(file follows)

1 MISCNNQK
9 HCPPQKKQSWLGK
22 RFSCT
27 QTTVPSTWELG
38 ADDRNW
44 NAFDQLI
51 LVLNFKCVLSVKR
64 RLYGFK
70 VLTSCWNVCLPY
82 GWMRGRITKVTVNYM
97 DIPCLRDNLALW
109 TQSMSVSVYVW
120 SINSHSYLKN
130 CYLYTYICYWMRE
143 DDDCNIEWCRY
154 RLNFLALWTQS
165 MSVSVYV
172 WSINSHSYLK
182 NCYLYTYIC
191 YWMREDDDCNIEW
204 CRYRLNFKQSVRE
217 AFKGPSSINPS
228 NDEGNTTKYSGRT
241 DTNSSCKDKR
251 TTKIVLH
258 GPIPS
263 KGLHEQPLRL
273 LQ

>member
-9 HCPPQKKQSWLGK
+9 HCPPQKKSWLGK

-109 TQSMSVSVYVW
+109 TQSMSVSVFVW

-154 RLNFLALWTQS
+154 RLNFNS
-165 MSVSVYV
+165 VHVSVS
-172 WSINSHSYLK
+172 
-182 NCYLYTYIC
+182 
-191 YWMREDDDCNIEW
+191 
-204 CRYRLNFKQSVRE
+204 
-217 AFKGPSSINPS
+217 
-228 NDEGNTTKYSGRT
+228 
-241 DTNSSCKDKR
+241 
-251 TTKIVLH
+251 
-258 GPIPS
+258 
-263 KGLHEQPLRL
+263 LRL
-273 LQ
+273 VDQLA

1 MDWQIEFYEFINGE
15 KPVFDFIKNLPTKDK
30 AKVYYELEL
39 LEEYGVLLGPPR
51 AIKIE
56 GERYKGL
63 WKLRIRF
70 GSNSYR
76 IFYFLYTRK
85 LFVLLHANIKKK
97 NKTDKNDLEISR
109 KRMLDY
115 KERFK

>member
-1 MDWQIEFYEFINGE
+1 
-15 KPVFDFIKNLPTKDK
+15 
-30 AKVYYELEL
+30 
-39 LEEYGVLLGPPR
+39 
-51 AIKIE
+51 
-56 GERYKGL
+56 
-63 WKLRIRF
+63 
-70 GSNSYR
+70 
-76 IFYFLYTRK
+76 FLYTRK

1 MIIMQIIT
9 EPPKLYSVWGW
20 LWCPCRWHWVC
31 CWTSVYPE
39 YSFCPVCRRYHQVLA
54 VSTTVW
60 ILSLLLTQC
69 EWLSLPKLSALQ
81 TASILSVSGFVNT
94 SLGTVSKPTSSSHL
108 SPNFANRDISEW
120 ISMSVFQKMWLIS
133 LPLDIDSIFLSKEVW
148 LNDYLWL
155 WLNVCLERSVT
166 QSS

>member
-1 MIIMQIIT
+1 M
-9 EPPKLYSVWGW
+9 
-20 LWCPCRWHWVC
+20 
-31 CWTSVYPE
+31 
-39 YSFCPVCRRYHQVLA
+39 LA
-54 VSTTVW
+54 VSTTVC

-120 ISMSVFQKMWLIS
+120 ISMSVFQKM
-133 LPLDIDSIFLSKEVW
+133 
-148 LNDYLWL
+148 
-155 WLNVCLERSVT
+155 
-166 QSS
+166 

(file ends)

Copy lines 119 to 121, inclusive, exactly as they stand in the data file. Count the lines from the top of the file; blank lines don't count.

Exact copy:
-54 VSTTVW
+54 VSTTVC

-120 ISMSVFQKMWLIS